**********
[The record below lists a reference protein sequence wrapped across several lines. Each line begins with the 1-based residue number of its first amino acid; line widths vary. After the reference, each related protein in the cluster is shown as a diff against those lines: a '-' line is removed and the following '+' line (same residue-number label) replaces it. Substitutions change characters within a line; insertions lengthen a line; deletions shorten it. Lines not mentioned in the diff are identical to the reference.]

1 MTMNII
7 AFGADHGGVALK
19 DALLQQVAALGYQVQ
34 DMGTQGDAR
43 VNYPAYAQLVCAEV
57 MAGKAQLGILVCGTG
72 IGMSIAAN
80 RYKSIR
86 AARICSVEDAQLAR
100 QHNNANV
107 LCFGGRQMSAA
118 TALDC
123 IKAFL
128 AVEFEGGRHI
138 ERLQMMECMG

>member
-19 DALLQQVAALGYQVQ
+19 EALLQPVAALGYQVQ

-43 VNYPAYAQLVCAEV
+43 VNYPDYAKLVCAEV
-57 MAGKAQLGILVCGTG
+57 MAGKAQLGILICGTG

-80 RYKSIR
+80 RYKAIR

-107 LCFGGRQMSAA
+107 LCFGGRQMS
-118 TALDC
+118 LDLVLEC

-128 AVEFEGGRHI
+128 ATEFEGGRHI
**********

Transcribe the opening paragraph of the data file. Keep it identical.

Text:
[The record below lists a reference protein sequence wrapped across several lines. Each line begins with the 1-based residue number of its first amino acid; line widths vary. After the reference, each related protein in the cluster is shown as a diff against those lines: a '-' line is removed and the following '+' line (same residue-number label) replaces it. Substitutions change characters within a line; insertions lengthen a line; deletions shorten it. Lines not mentioned in the diff are identical to the reference.]